Studies in lysogeny elimination of prophages from a lysogenic strain of streptococcus cremoris 'curing' and lysogenic conversion : a thesis presented presented in partial fulfilment of the requirements for the degree of Master of Science in Genetics at Massey University

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Date
1976
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Georghiou, Demetra Christophorou
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Massey University
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Abstract
The naturally lysogenic strain Streptococcus cremoris R₁, yielded after ultraviolet light and Mitomycin C induction, phages of two types. A collared form, r₁t₁ with a buoyant density 1.50 g/cm³ which differed morphologically and serologically from the collarless type r₁t₂ (buoyant density 1.47 g/cm³). These two phage appear to differ also in their lysogenic immunity specificity. Elimination of these two prophages from their host was accomplished by UV irradiation of a logarithmic culture after reduction of the long chains to mono-or diplococci by blending, and plating on a medium free from Ca²+. A screening procedure for the isolation of the newly cured strain has also been devised which permits examination of as many as 24 cultures at a time. Morphologically and physiologically the lysogenic strain was not different from its cured derivative. They both formed long chains in broth media, they produced lactic acid at the same rate, fermented lactose, glucose, galactose, but not sucrose and maltose, they did not hydrolyse arginine and they did not grow at 40°C. That is, the prophage(s) themselves appeared to be playing no part in determining the bacterial phenotype. Microbiologically, no difference in virulent phages sensitivity between the two strains was observed and no host induced modification/restriction was observed to be due to the presence of the prophage. However when temperate phages liberated from 22 strains of S. cremoris and 2 strains of S. lactis were spotted on lawns of both the R₁ and its cured derivative it was found that the presence of the R₁ prophages conferred immunity against phages liberated by 13 out of 24 strains examined. Relysogenization of the cured R₁ strain with one of the two R₁ phages conferred immunity to the phages liberated by only a few of the other strains. Comparison of the morphology of the various phages involved,showed that the collared phage liberated from R₁ conferred immunity to collared temperate phages liberated by the other strains examined, and were heteroimmune to the collarless temperate phage. During the course of this project two unusual mutants were isolated which had in common the fact that they did not form chains. One of these was physiologically quite different from the parental strain.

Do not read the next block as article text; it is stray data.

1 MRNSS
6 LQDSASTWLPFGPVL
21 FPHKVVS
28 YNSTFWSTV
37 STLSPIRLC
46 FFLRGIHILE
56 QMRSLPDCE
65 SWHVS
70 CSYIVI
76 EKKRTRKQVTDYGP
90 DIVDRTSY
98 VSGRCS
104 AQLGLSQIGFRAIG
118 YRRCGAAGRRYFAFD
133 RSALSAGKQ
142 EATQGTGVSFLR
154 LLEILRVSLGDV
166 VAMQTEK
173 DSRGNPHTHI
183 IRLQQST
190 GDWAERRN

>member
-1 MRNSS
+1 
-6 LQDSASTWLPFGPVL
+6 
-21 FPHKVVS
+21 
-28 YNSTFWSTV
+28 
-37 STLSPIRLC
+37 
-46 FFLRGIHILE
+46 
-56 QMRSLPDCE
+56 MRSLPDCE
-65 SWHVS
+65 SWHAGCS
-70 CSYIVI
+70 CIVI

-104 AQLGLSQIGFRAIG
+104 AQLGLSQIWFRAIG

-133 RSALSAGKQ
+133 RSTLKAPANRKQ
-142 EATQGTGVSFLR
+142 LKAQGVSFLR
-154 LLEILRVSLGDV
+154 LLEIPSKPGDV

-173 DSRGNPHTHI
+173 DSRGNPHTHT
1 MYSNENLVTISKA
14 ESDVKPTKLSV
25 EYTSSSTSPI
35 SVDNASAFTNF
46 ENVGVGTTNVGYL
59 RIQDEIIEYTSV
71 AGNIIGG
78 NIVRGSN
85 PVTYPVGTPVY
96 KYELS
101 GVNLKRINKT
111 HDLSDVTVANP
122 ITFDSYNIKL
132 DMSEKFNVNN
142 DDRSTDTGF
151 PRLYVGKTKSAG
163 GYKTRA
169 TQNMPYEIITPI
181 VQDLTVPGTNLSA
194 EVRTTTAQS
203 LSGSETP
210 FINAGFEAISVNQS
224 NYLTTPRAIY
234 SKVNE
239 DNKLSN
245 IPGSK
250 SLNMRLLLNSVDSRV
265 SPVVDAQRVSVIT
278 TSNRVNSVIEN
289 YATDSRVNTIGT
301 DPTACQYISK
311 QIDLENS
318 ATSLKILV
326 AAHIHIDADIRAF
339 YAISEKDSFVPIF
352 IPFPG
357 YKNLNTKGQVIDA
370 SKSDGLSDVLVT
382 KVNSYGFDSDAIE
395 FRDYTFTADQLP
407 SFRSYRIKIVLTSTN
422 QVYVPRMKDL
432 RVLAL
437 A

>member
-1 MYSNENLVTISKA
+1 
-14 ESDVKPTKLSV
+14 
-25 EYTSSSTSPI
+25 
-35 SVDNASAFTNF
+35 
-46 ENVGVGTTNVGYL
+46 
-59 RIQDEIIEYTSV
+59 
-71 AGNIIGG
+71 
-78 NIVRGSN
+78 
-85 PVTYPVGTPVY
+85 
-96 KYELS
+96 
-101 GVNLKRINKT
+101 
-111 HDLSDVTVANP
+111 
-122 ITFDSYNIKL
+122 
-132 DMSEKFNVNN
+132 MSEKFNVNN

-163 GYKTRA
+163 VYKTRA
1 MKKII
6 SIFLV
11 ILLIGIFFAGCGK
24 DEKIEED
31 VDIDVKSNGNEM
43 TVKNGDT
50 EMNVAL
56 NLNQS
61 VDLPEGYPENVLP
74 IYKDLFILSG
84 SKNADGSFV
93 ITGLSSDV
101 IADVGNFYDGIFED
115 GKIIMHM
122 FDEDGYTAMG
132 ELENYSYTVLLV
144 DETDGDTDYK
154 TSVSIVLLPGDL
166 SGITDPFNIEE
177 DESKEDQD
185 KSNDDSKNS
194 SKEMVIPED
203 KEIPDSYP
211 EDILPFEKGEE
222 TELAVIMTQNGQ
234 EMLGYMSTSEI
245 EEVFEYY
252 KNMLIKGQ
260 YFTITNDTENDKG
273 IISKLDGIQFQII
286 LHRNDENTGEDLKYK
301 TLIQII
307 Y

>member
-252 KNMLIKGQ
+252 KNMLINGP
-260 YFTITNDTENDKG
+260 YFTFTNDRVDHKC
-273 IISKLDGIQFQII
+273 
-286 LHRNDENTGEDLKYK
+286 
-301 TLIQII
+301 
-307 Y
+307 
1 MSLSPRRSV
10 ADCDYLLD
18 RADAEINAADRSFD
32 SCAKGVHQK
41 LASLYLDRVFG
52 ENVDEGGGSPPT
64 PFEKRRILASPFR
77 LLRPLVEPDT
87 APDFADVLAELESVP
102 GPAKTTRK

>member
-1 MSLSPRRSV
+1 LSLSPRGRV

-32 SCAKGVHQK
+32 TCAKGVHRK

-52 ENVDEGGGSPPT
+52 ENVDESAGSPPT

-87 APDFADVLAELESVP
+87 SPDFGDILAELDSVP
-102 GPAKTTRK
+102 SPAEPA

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Streptococcus cremoris
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